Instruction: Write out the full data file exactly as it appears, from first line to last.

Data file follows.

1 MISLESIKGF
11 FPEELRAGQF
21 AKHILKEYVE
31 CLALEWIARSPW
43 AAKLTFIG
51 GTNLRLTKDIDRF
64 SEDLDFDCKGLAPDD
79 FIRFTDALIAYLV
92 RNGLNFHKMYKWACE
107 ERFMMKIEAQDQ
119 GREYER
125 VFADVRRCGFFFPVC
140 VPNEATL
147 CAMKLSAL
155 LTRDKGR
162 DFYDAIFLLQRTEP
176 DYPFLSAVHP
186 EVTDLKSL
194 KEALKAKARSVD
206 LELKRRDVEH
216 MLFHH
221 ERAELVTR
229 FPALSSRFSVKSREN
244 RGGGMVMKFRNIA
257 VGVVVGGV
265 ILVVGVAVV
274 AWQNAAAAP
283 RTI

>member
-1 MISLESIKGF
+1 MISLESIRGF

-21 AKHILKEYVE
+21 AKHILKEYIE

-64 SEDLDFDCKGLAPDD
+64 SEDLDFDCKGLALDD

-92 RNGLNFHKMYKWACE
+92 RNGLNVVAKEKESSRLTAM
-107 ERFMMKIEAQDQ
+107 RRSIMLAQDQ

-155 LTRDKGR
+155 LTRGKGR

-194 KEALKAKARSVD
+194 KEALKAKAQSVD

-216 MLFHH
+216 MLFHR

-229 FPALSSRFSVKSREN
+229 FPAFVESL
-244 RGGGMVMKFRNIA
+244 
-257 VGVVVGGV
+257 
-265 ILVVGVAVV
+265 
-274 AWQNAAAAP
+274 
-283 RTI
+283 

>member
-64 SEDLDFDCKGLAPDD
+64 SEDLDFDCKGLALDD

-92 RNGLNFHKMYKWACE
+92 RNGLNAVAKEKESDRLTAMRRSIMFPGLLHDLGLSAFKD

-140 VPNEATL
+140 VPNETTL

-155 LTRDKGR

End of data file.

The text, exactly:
1 MISLESIKGF
11 FPEELRAGQF
21 AKHILKEYVE
31 CLALEWIARSPW
43 AAKLTFIG
51 GTNLRLTKDIDRF
64 SEDLDFDCKGLAPDD
79 FIRFTDALIAYLV
92 RNGLNFHKMYKWACE
107 ERFMMKIEAQDQ
119 GREYER
125 VFADVRRCGFFFPVC
140 VPNEATL
147 CAMKLSAL
155 LTRDKGR
162 DFYDAIFLLQRTEP
176 DYPFLSAVHP
186 EVTDLKSL
194 KEALKAKARSVD
206 LELKRRDVEH
216 MLFHH
221 ERAELVTR
229 FPALSSRFSVKSREN
244 RGGGMVMKFRNIA
257 VGVVVGGV
265 ILVVGVAVV
274 AWQNAAAAP
283 RTI

>member
-1 MISLESIKGF
+1 MISLESIRGF

-21 AKHILKEYVE
+21 AKHILKEYIE

-64 SEDLDFDCKGLAPDD
+64 SEDLDFDCKGLALDD

-92 RNGLNFHKMYKWACE
+92 RNGLNVVAKEKESSRLTAM
-107 ERFMMKIEAQDQ
+107 RRSIMLAQDQ

-155 LTRDKGR
+155 LTRGKGR

-194 KEALKAKARSVD
+194 KEALKAKAQSVD

-216 MLFHH
+216 MLFHR

-229 FPALSSRFSVKSREN
+229 FPAFVESL
-244 RGGGMVMKFRNIA
+244 
-257 VGVVVGGV
+257 
-265 ILVVGVAVV
+265 
-274 AWQNAAAAP
+274 
-283 RTI
+283 

>member
-64 SEDLDFDCKGLAPDD
+64 SEDLDFDCKGLALDD

-92 RNGLNFHKMYKWACE
+92 RNGLNAVAKEKESDRLTAMRRSIMFPGLLHDLGLSAFKD

-140 VPNEATL
+140 VPNETTL

-155 LTRDKGR